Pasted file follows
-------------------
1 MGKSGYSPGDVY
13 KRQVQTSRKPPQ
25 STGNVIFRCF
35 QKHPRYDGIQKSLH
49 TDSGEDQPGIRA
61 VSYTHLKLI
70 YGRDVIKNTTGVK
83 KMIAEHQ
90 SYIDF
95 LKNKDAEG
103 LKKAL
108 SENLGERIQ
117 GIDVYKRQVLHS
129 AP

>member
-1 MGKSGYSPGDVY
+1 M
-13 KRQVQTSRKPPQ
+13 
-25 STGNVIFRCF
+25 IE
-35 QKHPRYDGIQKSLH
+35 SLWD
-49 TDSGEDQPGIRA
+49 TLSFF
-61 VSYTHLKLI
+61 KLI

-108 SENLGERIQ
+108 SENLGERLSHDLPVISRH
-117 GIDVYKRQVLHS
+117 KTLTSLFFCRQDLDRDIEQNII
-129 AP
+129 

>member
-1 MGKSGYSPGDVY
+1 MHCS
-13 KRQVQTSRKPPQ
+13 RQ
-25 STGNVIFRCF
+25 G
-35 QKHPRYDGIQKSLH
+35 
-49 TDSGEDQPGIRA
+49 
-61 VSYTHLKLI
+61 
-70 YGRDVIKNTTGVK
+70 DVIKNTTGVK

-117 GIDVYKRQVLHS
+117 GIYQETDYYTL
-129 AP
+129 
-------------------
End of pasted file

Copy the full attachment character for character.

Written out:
1 MGKSGYSPGDVY
13 KRQVQTSRKPPQ
25 STGNVIFRCF
35 QKHPRYDGIQKSLH
49 TDSGEDQPGIRA
61 VSYTHLKLI
70 YGRDVIKNTTGVK
83 KMIAEHQ
90 SYIDF
95 LKNKDAEG
103 LKKAL
108 SENLGERIQ
117 GIDVYKRQVLHS
129 AP

>member
-1 MGKSGYSPGDVY
+1 M
-13 KRQVQTSRKPPQ
+13 
-25 STGNVIFRCF
+25 IE
-35 QKHPRYDGIQKSLH
+35 SLWD
-49 TDSGEDQPGIRA
+49 TLSFF
-61 VSYTHLKLI
+61 KLI

-108 SENLGERIQ
+108 SENLGERLSHDLPVISRH
-117 GIDVYKRQVLHS
+117 KTLTSLFFCRQDLDRDIEQNII
-129 AP
+129 

>member
-1 MGKSGYSPGDVY
+1 MHCS
-13 KRQVQTSRKPPQ
+13 RQ
-25 STGNVIFRCF
+25 G
-35 QKHPRYDGIQKSLH
+35 
-49 TDSGEDQPGIRA
+49 
-61 VSYTHLKLI
+61 
-70 YGRDVIKNTTGVK
+70 DVIKNTTGVK

-117 GIDVYKRQVLHS
+117 GIYQETDYYTL
-129 AP
+129 